back toJacket2

February 2004  |  Jacket 25  Contents  |  Homepage  |  Catalog  |  Search  |

Michele Leggott - Introduction to

Young Knowledge: The Poems of Robin Hyde,
edited by Michele Leggott
Auckland University Press, 2003

You can explore links to a vast range of poems, photographs, essays and other research material relating to Robin Hyde at the New Zealand Electronic Poetry Centre Internet site at


This piece is 1,600 words or about four printed pages long.

But remember

Robin Hyde is a supreme calibrator of distances; her poems are always measuring proximity or calculating the remove at which a word is spoken, a line written, an echo heard. ‘Not here our sands, those salt-and-pepper sands’ means not here in Auckland where the poem is being composed, starting the long trek back into family memory and travelling to the last poem of the sequence which begins: ‘Now, in this place, I remember Faraway.’ This place was Hankow, itself a long way from the known and familiar, where Japanese bombers making nightly raids were being chased off by a Russian airforce whose pilots were receiving English lessons from Hyde’s host, Edith Epstein. Edith and her guest watched the aerial drama from the Epsteins’ small balcony while the war-correspondent husband was away in the field at Taierhchwang. In the place where poems and prose put one thing beside another, I am thinking of Hyde and Nelly Wilkinson flying into Wellington on 2 December 1936. The mother was unconcerned (‘These modern parents!’); the daughter thought she might die on the sinister, unfed teeth of the hills leaping up to meet the plane. She reported recovering her composure some time after the (perfect) landing:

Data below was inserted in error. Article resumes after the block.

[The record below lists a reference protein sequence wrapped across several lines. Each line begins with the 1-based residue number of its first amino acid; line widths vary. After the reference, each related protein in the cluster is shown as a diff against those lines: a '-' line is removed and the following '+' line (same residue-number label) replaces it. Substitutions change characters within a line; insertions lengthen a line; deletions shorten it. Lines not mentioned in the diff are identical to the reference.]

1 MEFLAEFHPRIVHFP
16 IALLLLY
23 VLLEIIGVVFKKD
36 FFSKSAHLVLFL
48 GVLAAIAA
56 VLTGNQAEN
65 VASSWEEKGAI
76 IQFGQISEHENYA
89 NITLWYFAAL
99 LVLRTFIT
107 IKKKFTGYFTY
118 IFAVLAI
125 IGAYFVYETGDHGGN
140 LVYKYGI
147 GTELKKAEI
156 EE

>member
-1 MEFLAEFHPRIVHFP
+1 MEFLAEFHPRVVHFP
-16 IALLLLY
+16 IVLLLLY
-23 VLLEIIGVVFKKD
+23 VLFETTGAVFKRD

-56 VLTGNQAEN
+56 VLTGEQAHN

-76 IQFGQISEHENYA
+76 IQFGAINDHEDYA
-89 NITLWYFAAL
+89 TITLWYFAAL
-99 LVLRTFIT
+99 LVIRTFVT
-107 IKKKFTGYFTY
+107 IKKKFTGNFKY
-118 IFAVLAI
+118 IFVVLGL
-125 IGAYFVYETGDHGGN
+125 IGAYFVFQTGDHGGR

You feel so relieved that, standing in the ’drome shed, you want to be nearly honest with somebody. You say to unhearing ears, ‘Do you know, I was a bit scared, just when we were coming down. Of course, not when we were over the sea — the sea looks so soft to fall on.’ Nobody takes the slightest notice; unless, perhaps, your travelling companion says brightly. ‘Scared? What is there to be scared about?’ and parks her gum where later it is bound to cause social complications.

You look back at the silvery hornet, up-ended there on the grass, so placid and innocent. ‘One day I’ll come back and get the better of you,’ you think. ‘One day I’ll pay you out for this. Wonder if Jean Batten turned a hair, first time up?’ (‘The Stone in the Centre’, 43)

Robin Hyde in 1932 at the time of her lady editorship of the New Zealand Observer

Robin Hyde in 1932
at the time of her ‘lady editorship’ of the New Zealand Observer